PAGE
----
Inproceedings: An article in a conference proceedings.
Poster: Summary – with images – on one page of the results of a researche project. The summaries of the poster must be entered in "Abstract" and not "Poster".
Anti-TNF therapy in acute sciatica reduces the long-term need for surgery: A three-year follow-up of a randomized double blind placebo controlled trial
Title of the conference
Annual meeting of the Swiss Society of Rheumatology
Bern, Switzerland, September 7-9, 2011
Swiss Medical Weekly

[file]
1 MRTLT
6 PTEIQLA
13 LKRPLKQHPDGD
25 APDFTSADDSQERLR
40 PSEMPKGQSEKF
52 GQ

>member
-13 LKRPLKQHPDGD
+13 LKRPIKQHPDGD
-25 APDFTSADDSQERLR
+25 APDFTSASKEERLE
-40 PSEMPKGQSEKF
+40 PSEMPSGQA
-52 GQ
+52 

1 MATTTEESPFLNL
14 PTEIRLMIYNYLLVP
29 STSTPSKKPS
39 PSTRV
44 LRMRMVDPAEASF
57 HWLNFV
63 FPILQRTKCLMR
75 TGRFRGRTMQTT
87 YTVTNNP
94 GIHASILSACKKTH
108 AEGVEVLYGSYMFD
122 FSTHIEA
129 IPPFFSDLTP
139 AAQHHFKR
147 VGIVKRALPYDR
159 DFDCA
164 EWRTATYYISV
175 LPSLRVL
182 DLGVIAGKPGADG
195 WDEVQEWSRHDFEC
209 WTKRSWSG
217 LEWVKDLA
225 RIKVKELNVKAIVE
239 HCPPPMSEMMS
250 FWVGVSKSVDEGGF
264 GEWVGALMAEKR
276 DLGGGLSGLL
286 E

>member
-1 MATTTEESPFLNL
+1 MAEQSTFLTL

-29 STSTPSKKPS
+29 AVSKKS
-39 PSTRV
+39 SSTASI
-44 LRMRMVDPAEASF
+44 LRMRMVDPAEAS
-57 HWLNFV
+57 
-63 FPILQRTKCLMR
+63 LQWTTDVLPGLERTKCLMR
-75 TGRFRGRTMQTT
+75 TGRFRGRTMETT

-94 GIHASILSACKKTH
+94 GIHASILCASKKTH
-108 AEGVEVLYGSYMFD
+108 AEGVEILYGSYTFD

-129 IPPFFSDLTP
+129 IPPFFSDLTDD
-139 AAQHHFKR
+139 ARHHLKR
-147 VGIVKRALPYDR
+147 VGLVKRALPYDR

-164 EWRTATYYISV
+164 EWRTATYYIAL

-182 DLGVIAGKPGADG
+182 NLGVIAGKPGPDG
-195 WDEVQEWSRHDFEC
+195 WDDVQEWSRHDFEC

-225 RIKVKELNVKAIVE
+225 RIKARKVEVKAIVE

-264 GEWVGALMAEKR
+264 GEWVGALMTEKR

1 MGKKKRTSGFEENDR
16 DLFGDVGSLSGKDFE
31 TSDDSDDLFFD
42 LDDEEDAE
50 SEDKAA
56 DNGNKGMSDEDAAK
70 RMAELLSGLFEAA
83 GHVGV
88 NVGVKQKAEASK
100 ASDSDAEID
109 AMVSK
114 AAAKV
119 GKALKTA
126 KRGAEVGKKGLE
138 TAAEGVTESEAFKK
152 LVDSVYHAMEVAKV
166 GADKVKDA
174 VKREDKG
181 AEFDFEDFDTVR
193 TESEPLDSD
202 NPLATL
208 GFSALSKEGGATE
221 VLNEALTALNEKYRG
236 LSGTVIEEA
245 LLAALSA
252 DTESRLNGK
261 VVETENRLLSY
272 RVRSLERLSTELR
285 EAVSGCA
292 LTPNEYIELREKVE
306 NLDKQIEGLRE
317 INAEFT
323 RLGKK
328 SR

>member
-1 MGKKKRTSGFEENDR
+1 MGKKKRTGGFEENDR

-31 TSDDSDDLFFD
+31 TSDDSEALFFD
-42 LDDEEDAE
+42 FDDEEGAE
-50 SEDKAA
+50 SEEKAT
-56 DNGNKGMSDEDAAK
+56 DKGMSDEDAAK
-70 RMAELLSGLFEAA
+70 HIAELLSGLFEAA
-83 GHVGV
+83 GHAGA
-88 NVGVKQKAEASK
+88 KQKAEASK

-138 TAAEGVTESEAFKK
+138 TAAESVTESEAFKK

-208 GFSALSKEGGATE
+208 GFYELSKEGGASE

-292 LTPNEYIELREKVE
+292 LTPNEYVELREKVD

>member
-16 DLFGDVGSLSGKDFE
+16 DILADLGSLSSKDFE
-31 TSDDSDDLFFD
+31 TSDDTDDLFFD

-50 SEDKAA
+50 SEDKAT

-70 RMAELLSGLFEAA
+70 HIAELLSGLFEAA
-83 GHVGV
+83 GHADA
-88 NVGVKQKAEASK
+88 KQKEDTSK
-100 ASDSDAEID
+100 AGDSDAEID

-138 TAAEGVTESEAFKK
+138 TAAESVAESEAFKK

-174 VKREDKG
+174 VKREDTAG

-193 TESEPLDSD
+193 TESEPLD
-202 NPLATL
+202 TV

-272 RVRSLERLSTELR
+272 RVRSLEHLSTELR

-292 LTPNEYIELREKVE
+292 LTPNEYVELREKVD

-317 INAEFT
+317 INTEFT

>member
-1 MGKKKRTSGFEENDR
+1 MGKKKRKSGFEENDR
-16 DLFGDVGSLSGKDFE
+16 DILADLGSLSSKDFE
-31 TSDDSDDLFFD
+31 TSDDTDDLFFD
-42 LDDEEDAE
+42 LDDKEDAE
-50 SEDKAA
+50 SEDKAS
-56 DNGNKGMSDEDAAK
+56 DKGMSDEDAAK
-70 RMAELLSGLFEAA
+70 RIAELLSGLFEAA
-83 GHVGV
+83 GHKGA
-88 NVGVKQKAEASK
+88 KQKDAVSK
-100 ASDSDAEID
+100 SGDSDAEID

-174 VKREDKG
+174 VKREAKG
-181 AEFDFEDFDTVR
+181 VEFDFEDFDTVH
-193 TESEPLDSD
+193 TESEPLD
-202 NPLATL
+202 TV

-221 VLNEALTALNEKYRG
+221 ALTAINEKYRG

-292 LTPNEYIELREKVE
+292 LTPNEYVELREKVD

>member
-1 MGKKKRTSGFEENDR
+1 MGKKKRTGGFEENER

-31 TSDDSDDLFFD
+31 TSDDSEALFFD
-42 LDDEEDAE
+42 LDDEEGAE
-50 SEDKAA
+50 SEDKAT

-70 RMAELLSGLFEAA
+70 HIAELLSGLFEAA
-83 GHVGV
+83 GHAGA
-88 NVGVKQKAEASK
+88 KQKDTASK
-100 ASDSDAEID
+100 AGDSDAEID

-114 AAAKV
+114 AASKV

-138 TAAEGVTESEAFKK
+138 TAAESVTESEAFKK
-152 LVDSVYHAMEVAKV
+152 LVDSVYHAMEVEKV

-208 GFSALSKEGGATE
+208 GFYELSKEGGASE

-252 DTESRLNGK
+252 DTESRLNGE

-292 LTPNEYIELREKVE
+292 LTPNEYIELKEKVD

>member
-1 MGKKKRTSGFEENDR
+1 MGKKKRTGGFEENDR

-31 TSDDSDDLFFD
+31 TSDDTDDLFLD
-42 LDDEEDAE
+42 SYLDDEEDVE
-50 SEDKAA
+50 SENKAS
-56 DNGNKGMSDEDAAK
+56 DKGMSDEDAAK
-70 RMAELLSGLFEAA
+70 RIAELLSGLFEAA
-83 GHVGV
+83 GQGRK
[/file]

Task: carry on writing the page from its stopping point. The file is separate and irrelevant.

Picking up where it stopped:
Introduction: Two subcutaneous injections of adalimumab in severeacute sciatica have demonstrated a significant benefit on the numberof back surgeries in a short-term randomized controlled clinical trial. This 3-year follow-up study aimed to determine whether theshort-term benefit was sustained over a longer period of time.Methods: Information on surgery was retrieved in 56/61 patients(93%). We used a Cox proportional hazard models to determinefactors predisposing to surgery.Results: Twenty-three (41%) patients had back surgery within 3 years,8/29 (28%) in the adalimumab group and 15/ 27 (56%) in the placebogroup, p = 0.038. Adalimumab injections reduced the need for backsurgery by 61% (Hazard Ratio (HR): 0.39 (95% CI: 0.17-0.92). In amultivariate model, treatment with a TNF-α antagonist remained thestrongest protective factor (HR 0.17, p = 0.002). Other significantpredictors of surgery were a good correlation between symptomsand MRI findings (HR = 11.6, p = 0.04), baseline intensity of leg pain(HR = 1.3, p = 0.06), intensity of back pain (HR = 1.4, p = 0.03)and duration of sickness leave (HR = 1.01 per day, p = 0.03).Conclusion: A short course of adalimumab in patients with severeacute sciatica significantly reduces the need for back surgery.
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